Validation and application of advanced sound propagation modeling for optimization of wind farms

Camilla Marie Nyborg*

*Corresponding author for this work

Research output: Book/ReportPh.D. thesis

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This thesis introduces the use of an advanced sound propagation model based on the parabolic equation method for noise constrained optimization of wind farms. For this purpose, the WindSTAR (Wind turbine Simulation Tool for AeRodynamic noise) sound propagation model is combined with the wind farm flow modeling tool PyWake and coupled to the wind farm optimization framework TopFarm. Detailed investigations of noise emitted from wind turbines become increasingly important as we experience a continuing demand for onshore wind farms. In this case, more advanced sound propagation models are needed, since they take a broader range of parameters into account in comparison to the simpler models currently used for onshore wind farm planning. Through the parabolic equation method, effects from the wind speed and temperature profiles, the terrain elevation, the acoustic reflection factor of the ground, and the velocity deficits in the wind turbine wake can be studied. In this way, a more detailed sound pressure field can be obtained compared to simpler methods such as the ISO 96132 model. As a result, the parabolic equation method allows for a broader exploration of sound propagation in different atmospheric and terrain conditions.

As a first step, the WindSTAR model is validated against field experiments measuring on shore sound propagation from a loudspeaker and a wind turbine, respectively. As a further validation, the model is compared to other types of the parabolic equation in order to assess the computational bias of using one parabolic equation model over the other. Since WindSTAR can be applied with different complexities (i.e. by including turbulence in the computations), the corresponding computational cost of the model can vary significantly. Hence, the performed validation and comparison studies aim at balancing the computational cost and the modeling accuracy of higher fidelity models like WindSTAR. This is done by, for example, investigating the influence of a multiple noise source representation of the wind turbine rotor in the computations. Throughout the thesis the WindSTAR computations are performed in a steady manner. The unsteady nature of the wind turbine noise originating for example from turbulence effects is therefore neglected in order to obtain a sound propagation model appropriate for wind farm optimization purposes.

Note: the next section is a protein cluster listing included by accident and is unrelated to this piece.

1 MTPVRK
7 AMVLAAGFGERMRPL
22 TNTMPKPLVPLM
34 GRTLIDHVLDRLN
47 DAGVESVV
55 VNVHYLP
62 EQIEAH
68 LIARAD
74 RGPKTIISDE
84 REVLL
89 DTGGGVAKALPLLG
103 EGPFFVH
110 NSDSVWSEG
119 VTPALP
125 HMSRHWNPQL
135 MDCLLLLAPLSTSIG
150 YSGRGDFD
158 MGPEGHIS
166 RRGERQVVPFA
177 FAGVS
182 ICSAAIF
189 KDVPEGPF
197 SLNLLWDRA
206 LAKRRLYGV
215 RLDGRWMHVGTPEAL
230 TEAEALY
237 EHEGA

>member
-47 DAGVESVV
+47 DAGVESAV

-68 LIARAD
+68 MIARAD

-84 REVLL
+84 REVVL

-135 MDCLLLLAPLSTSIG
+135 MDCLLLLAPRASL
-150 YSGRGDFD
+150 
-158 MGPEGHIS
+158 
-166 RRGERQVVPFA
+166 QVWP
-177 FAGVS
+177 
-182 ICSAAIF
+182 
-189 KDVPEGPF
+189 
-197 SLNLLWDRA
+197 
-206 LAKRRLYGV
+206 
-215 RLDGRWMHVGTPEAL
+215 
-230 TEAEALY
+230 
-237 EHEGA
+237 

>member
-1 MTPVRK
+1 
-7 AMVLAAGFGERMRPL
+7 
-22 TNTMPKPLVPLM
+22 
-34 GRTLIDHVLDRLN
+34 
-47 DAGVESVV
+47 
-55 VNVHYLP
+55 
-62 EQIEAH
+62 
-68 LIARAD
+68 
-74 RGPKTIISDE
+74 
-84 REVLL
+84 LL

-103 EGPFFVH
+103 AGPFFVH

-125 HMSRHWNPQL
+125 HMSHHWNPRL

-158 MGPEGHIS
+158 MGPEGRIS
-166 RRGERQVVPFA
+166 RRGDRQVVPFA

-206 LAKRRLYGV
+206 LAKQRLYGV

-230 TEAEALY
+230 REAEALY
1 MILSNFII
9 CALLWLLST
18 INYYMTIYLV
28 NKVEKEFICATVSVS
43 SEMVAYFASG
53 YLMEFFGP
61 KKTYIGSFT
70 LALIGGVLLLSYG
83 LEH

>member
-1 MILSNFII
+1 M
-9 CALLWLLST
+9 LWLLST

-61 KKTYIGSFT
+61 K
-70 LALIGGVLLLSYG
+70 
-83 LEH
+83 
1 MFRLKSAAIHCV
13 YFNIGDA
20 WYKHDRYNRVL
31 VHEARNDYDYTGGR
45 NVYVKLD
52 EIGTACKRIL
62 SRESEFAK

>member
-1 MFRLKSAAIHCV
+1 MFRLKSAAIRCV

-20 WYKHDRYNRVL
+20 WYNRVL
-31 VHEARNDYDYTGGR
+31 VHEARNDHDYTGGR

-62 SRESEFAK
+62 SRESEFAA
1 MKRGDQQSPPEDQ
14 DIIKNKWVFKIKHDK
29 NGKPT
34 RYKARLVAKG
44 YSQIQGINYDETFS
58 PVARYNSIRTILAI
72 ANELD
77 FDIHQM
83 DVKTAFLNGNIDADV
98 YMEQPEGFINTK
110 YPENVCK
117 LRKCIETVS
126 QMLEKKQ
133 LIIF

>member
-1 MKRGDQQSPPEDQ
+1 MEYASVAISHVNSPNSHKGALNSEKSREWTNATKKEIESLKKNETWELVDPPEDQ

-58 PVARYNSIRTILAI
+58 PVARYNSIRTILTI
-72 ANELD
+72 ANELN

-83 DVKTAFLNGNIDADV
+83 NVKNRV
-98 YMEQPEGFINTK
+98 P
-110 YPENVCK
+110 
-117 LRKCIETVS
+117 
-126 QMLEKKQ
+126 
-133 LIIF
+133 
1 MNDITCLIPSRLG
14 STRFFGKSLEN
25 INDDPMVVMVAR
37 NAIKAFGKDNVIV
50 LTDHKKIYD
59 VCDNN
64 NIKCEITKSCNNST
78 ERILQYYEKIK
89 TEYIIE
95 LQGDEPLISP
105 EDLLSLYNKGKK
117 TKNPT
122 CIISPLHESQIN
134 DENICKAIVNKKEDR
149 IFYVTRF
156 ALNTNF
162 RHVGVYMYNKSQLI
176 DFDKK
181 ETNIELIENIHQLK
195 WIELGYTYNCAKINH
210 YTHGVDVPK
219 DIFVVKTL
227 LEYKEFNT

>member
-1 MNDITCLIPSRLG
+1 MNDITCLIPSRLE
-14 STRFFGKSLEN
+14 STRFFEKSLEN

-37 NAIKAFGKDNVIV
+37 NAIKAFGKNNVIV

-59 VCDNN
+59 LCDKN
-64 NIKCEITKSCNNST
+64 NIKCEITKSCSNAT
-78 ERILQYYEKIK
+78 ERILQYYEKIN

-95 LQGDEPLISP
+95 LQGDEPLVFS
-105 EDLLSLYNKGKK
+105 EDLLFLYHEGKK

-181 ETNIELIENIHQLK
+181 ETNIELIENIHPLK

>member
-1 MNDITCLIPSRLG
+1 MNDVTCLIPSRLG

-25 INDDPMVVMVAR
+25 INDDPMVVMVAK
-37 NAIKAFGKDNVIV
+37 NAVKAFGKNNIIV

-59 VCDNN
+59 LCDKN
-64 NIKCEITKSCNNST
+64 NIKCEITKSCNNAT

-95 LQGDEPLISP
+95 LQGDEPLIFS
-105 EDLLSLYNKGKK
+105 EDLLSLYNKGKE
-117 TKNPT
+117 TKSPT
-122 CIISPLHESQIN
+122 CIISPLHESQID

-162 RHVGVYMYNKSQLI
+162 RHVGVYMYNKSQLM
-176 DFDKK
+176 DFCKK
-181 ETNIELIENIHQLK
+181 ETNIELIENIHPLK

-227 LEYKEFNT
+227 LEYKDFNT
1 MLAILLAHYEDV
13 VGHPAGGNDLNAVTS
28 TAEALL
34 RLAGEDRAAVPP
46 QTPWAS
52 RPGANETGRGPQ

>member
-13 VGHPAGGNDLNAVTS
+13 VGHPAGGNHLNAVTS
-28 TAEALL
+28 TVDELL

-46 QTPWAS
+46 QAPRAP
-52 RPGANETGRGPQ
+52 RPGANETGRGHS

As the sound propagation models are carefully validated, the WindSTAR model and the simple ISO 96132 model are applied to a developed optimization algorithm using Top Farm with the aim of performing noise constraint optimization of the operation of onshore wind farms. The power production of a wind farm is optimized by switching between the wind turbine specific noise reducing operational modes until the optimal state is found for the specified flow case while complying with the defined noise regulations. The optimization framework is applied to a few selected wind farm cases considering either flat or complex terrain, and the main (dis)advantages of using the more advanced sound propagation model over the simple ISO 96132 model are evaluated.

In general, this thesis contributes to the understanding of sound propagation from wind farms in various conditions through extensive validation studies. The work further demonstrates the inclusion of an advanced sound propagation model into optimization of wind farms. By this, the presented method contributes with new perspectives to the compromise between wind farm operation and noise, and thus to an increasing development of onshore wind energy.
Original languageEnglish
Place of PublicationRisø, Roskilde, Denmark
PublisherDTU Wind and Energy Systems
Number of pages165
Publication statusPublished - 2022


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